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Chapter

Cover British Politics

5. Winning and Losing Elections  

This chapter assesses what politicians and members of political parties really care about: getting into office on the back of a successful election campaign. Rather than the general determinants of voting outlined in the previous chapter, this is about the choices voters and parties face within a particular system, so they can organize themselves to win. For that they need to play by the rules of the game, which includes developing strategies within electoral systems. The chapter then discusses the impact of electoral systems on that calculus, and how the number of parties is affected by the electoral system in place. It also looks at the factors that assist the winning of elections, and the extent to which the choices of parties and voters are affected by growing instability in the system. Overall, the chapter provides an overview of British political parties and party systems.

Chapter

Cover UK Politics

6. The party system  

This chapter switches the focus to political parties. It looks at their individual roles and how they operate. The chapter discusses the parties that constitute the ‘party system’. It considers the two main parties operating at the UK level: the Conservative Party and the Labour Party. It also looks at the smaller parties, such as the Liberal Democrats. The chapter considers the political approach of the various parties and the type of support they attract. It also looks at how parties are funded. The chapter provides a number of theoretical perspectives to help with an analysis of political parties. These are: the extent to which parties pursue values or power; the respective roles of their members and leaders; groupings within parties; how far the UK has a two-party system or whether our definition of the party system should be revised; and the relationships between the various parities. The chapter then gives examples of how these ideas play out with specific focus on recent events involving the Conversative and Labour parties. The chapter asks: do members have too much influence over their parties? The chapter ends by asking: where are we now?

Chapter

Cover British Politics

11. Conclusion  

The State of British Democracy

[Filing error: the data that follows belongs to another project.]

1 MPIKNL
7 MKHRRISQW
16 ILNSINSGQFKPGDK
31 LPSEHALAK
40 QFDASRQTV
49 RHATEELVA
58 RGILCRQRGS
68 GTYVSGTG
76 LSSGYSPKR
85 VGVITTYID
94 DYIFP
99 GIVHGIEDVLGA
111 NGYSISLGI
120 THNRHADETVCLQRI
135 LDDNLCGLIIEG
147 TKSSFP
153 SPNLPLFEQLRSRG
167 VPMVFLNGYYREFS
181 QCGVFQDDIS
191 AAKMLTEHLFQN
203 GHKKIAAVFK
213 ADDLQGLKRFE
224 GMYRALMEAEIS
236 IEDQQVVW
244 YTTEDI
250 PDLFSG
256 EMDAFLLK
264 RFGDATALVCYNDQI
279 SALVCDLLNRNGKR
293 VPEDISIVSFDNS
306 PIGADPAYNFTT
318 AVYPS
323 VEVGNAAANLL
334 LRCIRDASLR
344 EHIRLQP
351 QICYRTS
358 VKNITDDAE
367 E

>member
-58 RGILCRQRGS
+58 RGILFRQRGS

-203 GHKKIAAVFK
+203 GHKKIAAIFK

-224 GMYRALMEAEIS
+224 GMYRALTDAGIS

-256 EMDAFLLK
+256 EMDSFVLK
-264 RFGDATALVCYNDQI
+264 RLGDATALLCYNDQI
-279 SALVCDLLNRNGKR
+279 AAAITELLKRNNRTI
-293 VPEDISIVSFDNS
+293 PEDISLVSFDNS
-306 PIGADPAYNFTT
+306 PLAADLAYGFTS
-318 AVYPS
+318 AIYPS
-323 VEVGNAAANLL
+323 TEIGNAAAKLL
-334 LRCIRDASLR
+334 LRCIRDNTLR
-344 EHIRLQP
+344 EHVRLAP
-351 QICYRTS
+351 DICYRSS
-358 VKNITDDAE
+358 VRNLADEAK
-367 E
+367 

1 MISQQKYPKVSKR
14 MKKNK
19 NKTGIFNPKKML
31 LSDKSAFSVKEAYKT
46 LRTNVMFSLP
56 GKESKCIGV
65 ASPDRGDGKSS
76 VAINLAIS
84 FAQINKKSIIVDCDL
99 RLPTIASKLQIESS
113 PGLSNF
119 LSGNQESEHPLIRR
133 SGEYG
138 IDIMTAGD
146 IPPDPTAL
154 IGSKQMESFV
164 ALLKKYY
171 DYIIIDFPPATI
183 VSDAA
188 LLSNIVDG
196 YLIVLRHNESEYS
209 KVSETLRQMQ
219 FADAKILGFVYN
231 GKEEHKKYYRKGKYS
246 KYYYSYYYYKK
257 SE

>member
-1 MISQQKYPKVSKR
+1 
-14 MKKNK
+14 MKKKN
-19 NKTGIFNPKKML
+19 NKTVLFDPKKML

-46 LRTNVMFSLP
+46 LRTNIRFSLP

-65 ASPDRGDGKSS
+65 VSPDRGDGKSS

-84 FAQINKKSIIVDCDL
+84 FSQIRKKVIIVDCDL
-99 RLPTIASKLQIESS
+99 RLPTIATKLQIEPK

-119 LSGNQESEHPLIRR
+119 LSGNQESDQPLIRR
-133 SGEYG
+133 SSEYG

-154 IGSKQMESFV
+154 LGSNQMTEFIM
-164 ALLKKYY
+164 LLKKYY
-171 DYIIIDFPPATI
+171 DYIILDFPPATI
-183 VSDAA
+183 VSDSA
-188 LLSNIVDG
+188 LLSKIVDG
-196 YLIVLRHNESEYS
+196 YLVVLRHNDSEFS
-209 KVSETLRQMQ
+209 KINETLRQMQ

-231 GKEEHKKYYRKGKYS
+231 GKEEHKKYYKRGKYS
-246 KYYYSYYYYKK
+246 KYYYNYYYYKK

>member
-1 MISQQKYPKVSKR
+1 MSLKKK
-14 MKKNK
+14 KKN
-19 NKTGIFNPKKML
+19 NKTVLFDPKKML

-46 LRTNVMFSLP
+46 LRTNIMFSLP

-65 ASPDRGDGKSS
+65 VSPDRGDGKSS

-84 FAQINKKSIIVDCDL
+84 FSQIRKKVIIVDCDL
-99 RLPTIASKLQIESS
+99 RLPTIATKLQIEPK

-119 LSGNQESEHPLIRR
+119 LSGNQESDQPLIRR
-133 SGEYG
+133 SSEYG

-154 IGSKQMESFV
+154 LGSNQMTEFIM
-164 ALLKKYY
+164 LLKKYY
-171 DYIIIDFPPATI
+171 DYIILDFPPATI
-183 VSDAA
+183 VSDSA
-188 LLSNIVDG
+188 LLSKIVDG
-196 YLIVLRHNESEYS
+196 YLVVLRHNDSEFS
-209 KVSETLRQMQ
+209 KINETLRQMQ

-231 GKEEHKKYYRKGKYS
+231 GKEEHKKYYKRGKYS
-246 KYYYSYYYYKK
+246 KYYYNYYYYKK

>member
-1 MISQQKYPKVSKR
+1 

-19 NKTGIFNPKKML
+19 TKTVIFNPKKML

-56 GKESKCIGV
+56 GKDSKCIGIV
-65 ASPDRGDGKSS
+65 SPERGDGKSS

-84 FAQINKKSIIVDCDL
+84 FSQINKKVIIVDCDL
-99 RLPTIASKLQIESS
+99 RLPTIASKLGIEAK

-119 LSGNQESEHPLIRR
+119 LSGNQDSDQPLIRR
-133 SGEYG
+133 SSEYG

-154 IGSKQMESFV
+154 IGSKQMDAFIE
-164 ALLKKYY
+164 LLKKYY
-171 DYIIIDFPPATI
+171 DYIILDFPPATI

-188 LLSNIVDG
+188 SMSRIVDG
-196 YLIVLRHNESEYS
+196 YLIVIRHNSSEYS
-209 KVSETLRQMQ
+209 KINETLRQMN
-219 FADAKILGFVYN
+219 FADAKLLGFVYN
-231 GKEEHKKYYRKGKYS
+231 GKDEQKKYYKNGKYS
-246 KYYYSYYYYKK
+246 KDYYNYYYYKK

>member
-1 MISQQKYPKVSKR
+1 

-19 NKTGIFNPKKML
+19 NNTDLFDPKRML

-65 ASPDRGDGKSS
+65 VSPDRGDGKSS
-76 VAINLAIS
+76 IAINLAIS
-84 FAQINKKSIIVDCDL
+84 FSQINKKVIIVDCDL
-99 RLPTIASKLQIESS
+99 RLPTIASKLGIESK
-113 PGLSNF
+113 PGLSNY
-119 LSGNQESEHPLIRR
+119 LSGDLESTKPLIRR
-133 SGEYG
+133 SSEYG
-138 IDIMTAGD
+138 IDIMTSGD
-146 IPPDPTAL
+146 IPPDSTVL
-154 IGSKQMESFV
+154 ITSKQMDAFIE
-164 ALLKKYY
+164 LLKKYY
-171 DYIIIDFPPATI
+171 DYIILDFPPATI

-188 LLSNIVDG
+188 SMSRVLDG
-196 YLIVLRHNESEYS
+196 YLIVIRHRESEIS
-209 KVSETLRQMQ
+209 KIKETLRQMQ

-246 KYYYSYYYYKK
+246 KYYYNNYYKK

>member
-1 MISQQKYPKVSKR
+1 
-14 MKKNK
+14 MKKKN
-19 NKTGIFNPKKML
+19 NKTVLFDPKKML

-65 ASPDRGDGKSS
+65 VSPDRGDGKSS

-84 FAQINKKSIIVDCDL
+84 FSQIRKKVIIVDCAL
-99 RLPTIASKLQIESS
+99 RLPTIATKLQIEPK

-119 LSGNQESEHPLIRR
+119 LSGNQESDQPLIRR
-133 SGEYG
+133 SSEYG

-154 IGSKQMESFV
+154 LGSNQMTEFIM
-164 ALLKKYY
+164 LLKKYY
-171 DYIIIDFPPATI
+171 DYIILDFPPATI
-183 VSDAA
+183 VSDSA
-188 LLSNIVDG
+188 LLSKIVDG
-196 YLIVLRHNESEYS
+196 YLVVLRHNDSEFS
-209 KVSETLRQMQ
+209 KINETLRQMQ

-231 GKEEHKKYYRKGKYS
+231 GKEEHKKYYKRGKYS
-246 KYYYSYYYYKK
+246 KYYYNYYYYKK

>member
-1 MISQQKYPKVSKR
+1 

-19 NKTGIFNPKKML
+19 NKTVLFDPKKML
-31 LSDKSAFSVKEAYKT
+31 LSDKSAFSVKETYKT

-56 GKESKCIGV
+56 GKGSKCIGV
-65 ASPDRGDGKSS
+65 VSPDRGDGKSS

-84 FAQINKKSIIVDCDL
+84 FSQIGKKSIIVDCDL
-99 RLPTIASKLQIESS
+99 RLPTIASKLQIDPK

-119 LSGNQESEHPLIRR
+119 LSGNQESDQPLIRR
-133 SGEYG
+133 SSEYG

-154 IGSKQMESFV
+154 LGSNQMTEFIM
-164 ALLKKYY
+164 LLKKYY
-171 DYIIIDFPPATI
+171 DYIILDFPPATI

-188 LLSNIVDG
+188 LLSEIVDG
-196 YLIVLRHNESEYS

This concluding chapter presents a summary of the common themes and key points about British politics, which help make sense of current events, such as whether turbulence and instability now characterize British politics, and whether democracy can work well in these conditions. It provides a table containing summaries of each chapter, which relate to the themes of the book: party government and executive power, political turbulence, blunders/policy disasters, and the difficulties of achieving agency. With these and other insights, it is possible to assess whether there is anything left for traditional understandings of British democracy or whether the country is in uncharted waters, without any clearly understood democratic mechanisms and not capable of producing effective policy outcomes. Overall, how does Britain fare as a democracy with its old and new features? The chapter then looks at the debate about the quality of UK democracy.

Chapter

Cover British Politics

1. The Starting Point  

Understanding the Political System

This chapter discusses what makes British politics distinctive and recognizable: its parliamentary democracy, uncodified constitution, and pattern of party government. It begins by outlining some recent events that have made British or UK politics so fascinating and controversial. The chapter then describes the political system, particularly the institutional rules that affect what happens and govern how politics takes place. Parliament, composed of the House of Commons, House of Lords, and the Crown, is the supreme legal authority in the UK. The chapter also provides a summary of the British constitution. It places the UK in a comparative context, to be studied alongside other nation states. Finally, the chapter sets out the information and concepts that help in understanding the nature of and limits to British democracy.

Chapter

Cover British Politics

2. Leadership from the Top  

This chapter examines the general issue of leadership in the British political system and the stresses and strains of this task, examining the role of the prime minister. As well as being leader of the largest party in the House of Commons, able to command a majority, and potentially able to get government business through Parliament and into law, the prime minister has executive powers, which helps keep this focus. Despite the power of the position and its importance in the British system of government, there are fundamental weaknesses in the role that come from the instabilities of party politics. Overall, the picture of prime ministerial and core executive power and capacity is a mixed one that is changeable over time. In recent years, over Brexit and the Covid-19 pandemic, the prime minister's fate can change dramatically, even week-by-week.